To qualify for a reward a whistleblower must voluntarily first report the crimes to the SEC , Congress, the news media, the Justice Department or other law enforcement agency. If the government identifies them and offers them a deal, they can never qualify for an award. Don’t confuse a criminal kingpin with a whistleblower.

The SEC program is accused by Bloomberg of being a “boon” to lawyers who formerly worked for the SEC. Any comments on this issue can only be attributed to professional jealousy or a veiled attempt to smear those former government lawyers. Our firm, which has sued the SEC three times, has no former government employees working for it, and has been highly critical of many of the rules instituted by the Commission. Despite this, we have not detected any corruption or bias in favor of attorneys who used to work for the SEC. Supposition and speculation should not be the foundation of an “investigation.” Moreover, the fact that former SEC attorneys are deciding to represent whistleblowers is an incredibly significant and positive development. In the bad old days the former government lawyers took jobs with defendants, representing some of the biggest bad actors that committed securities fraud. It is a tribute to the program and the law that skilled former government lawyers are now representing whistleblowers. The public benefits from this.

Bloomberg’s complaint that there is too much secrecy in the SEC whistleblower program is actually dangerous and a total red-herring. The fact that Dodd-Frank permits anonymous whistleblowing is one of the most important and progressive features of the law. Companies hate this provision. They want to know who the whistleblowers are so they can better defend their crimes. They want to know what the whistleblowers are providing to the government so they can minimize their liability. It is not a stretch to understand that wrongdoers will use every tool at their disposal to discover the identity of a whistleblower who might have turned them in. Just last week the D.C. Circuit rejected a Freedom of Information Act claim to protect a confidential whistleblower from a “revenge-seeking” requester seeking to unveil the whistleblower’s identity. The Court properly found that the whistleblower was entitled to confidential informant status. By not knowing who a whistleblower is, or even if there is a whistleblower, companies must voluntarily provide information they never would have before this law existed. Strictly protecting the whistleblower’s identity also protects the integrity of the government’s investigation of securities fraud and, in the end, benefits investors and taxpayers.

Bottom line, the confidentiality provisions of the law are among the most important features of the law. Simply stated, a company cannot retaliate against a whistleblower if they do not know who the whistleblower is.

Finally, Bloomberg complains that certain rules have been waived by the SEC to give some whistleblowers an award. The provision of law used to waive requirements is not part of the Dodd-Frank Act. Section 36(a) of the Securities Exchange Act was passed years before Dodd-Frank and permits every publicly traded company to seek exemptions of rules. These exemptions are regularly requested and given if they are in the “public interest” and “protect investors.” Bloomberg does not complain when billionaires and multinational corporations get an exemption from a SEC rule. Why are they picking on the handful of whistleblowers – all of whom were truly deserving based on the reported decisions?

Furthermore, the SEC’s exemptions have been used in only two narrow circumstances in whistleblower reward cases. First concerns filing information on a Form TCR. This is a technical rule that requires original information to be submitted on a specific form. Whistleblowers who provided information to the SEC or other government entities but did not use the proper form have obtained “exemptions.” In fact, the failure to give exemptions in these circumstances would be a clear violation of Congress’ intent upon passing the law. Whistleblowers should not be denied simply by failing to timely fill out a form. Luckily, the Commission, most of the time, understands this common sense fix to an otherwise harsh rule.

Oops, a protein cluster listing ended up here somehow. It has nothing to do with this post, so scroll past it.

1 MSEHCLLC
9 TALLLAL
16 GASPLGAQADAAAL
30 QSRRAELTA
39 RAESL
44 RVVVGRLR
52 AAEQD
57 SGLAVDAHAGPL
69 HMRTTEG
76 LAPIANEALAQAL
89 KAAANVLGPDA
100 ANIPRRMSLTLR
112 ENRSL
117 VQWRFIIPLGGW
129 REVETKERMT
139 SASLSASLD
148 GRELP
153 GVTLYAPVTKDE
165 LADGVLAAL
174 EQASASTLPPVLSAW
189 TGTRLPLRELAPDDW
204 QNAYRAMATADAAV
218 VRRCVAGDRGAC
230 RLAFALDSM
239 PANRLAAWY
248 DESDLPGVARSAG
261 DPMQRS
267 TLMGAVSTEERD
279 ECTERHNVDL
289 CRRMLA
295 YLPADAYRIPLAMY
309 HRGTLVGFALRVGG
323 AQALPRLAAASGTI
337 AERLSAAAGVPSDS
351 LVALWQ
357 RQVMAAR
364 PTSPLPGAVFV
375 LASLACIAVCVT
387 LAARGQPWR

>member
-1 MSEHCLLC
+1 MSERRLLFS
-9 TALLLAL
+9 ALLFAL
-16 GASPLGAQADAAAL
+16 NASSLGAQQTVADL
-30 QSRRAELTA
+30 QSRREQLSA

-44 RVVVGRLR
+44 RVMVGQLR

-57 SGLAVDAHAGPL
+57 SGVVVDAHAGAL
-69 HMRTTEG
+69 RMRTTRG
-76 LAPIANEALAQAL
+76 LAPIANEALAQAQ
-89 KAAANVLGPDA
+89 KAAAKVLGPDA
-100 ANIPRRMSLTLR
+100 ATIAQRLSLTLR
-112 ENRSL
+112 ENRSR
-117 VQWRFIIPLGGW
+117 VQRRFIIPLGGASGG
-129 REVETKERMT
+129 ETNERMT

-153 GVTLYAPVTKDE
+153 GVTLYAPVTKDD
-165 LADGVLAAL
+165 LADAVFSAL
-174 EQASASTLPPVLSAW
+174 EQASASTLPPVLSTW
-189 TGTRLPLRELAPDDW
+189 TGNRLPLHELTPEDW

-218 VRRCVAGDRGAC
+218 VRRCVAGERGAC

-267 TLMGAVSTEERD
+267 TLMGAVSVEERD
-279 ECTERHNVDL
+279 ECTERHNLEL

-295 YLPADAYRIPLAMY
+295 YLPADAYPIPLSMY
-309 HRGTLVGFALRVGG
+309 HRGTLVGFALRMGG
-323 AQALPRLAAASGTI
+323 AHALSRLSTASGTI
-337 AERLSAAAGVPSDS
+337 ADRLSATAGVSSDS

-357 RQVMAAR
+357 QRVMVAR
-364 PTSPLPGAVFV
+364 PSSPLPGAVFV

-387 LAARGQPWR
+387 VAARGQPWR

The second area concerns the definition of a “voluntary” disclosure. The Commission’s rules are extremely narrow in this regard. For example, if a whistleblower voluntarily discloses a massive fraud to the news media, and the SEC learns about the fraud from reading the New York Times, that whistleblower would be automatically disqualified from obtaining a reward, if the SEC (or Congress or the Justice Department) called the whistleblower before the whistleblower filed the TCR form called the SEC. In other words, if the “voluntary” rule was strictly construed, a whistleblower who voluntarily disclosed the fraud to a labor union, the news media, or the victim of a crime would be automatically disqualified for a reward if the SEC called them on the phone, before they called the SEC.

The Commission has used the exemption authority to ensure that their very narrow definition of “voluntary” is not used in circumstances to deny an award to an otherwise eligible whistleblower who clearly voluntarily reported the frauds, but did not directly report them initially to the SEC. In most cases where this comes up the Commission understands that a common-sense definition of “voluntary” should apply, and they use Section 36(a) authority to ensure that the law is interpreted to serve the public interest and protect investors. The Bloomberg “investigators” should have explained this.

Finally, the Bloomberg “Investigation” missed the entire point of Dodd-Frank. Instead of looking at the tiny percentage of cases where former SEC lawyers are involved, or the 2 in 280 cases where a participant properly obtained a reward after a thorough and rigorous review, Bloomberg should have looked at how the law has deterred wrongdoing, incentivized companies to enhance their compliance programs, and returned billions to the taxpayers. As of September 2021 Dodd-Frank Act cases have directly returned over $1.3 billion to harmed investors. $5 billion in sanctions have been obtained, the vast majority of which has been returned to the taxpayers. This is the true story of Dodd-Frank: Restitution to victims of securities fraud, billions to the taxpayers, compensation and protections for the whistleblowers, and some accountability on Wall Street.